Chad Pelley is a man of a lot of profound words providing vast wisdom for writers who read them. A humble man of many talents, Pelley is a Canadian author who is in it for the passion and not the money, like we all should be. Of course it would be wonderful to any one with a passion for arts to pay the bills with it but it’s more than that for those truly in love with what they do.
Though the launch of Every Little Thing isn’t until March 20th I thought I would share some of these answers with you now to inspire you to come back and write in between.
Interview with Chad Pelley:
1) I met you at the Writer’s Federation WordSpring event where you read from your debut novel Away from Everywhere. When you spoke before going into your reading you mentioned you usually want to read a certain section instead of the popular choice of the first chapter. Which section would you choose and why?
Well, when it comes to readings, I always default to the opening few pages. For a couple of reasons. One: you’re not spoiling anything if you’re reading from the front. Two: There’s little set up required for the section. And mainly, three: the opening of a book should always be the most intriguing section of the book. I mean, you need readers rapt and curious on page one these days. Every season, more than a 100 other Canadian books come out. You wanna stand out, and I find an intense opening, that alludes to a lot to come, is the way to go. If you read from the opening and people are left curious, they’ll buy the book. If you read from the opening and it made no impression – you’ve written a bad opening.
2) Away from Everywhere describes two brothers who, in a sense, prove that upbringing doesn’t make the man as Owen and Alex, twins, are practically complete opposites with one the creator and the latter the intellect. Do you feel one is more important than the other?
I think we’re all a product of our experiences – Owen and Alex equally so. What happens to us, and how we deal with it, and move on, makes us who we are. It’s just that we all deal with it and come out of it differently. And why that happens is still a psychological mystery.
In terms of creativity versus intellect, if that’s what you meant, you can have intellect without creativity, but any creative person is also an intellectual. I say that because fascination and passion are at the core of creativity, I think, as well as a deep-seated need to understand something. Art, or certainly “literary fiction,” stems from an interest in digging deeper into something about life, exploring it, trying to wrap your head around it, and understand it. And that’s intelligence at work. Art is the deepest form of study. I’ve learned more about life and the world from actively engaging with art than I ever did in 8 years of university.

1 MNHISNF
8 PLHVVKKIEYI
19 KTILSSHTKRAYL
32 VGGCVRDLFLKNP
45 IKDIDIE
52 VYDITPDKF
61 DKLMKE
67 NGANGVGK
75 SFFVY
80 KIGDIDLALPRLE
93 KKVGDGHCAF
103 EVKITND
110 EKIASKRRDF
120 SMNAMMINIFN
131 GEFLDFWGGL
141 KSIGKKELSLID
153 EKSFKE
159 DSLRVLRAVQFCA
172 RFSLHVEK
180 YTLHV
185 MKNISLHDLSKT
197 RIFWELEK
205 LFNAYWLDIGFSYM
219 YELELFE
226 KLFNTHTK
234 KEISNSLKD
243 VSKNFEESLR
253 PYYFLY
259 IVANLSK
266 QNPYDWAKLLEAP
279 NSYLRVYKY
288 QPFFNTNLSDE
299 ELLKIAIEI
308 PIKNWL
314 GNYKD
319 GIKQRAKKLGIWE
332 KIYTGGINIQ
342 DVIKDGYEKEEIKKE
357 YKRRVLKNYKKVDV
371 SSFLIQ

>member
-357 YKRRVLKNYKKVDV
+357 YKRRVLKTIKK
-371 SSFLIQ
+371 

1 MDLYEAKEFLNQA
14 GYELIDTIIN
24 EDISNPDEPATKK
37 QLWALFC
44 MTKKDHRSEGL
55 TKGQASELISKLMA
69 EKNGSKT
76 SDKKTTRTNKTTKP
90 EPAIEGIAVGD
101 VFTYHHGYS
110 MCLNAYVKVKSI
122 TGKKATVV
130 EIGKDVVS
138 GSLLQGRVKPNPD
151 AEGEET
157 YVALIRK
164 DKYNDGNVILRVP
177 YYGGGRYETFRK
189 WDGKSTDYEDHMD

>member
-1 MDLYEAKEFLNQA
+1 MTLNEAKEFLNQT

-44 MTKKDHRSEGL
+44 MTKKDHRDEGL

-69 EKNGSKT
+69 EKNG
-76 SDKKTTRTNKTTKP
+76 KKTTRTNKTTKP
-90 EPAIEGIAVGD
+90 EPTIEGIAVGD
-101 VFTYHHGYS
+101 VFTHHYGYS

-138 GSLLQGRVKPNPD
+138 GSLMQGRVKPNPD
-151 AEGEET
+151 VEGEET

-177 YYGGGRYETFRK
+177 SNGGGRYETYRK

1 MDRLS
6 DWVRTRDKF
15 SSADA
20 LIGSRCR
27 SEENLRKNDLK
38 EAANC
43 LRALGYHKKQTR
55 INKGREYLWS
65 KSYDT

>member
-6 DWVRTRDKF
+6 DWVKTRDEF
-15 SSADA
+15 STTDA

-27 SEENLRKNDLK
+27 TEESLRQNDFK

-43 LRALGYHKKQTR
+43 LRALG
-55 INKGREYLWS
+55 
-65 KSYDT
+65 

3) Where do you plan to go from here? And how do you follow up after two amazing reads?
With Every Little Thing hitting the Shelves on March 20th, my next few months will be a little consumed with getting behind that book. But, by April, I’ll have a collection of short stories ready to start showing people. It’s called Big Red Hearts, or, Four-letter Words. Haven’t decided yet, but each story is about someone longing for something they’ll never have. I’m also writing a new novel right now, about a small town cut off from the world for 5 weeks. I like playing with tensions and human relationships, but I’m ready to start writing bigger HBO-esque stories, moving forward. It’s a very natural transition.
Thank you for answering, Chad and thank you for reading dear reader,
Sarah Butland author of Sending You Sammy, Brain Tales – Volume One and Arm Farm
I agree. I find all creative people intellectual too. They express their intellect through their creative works.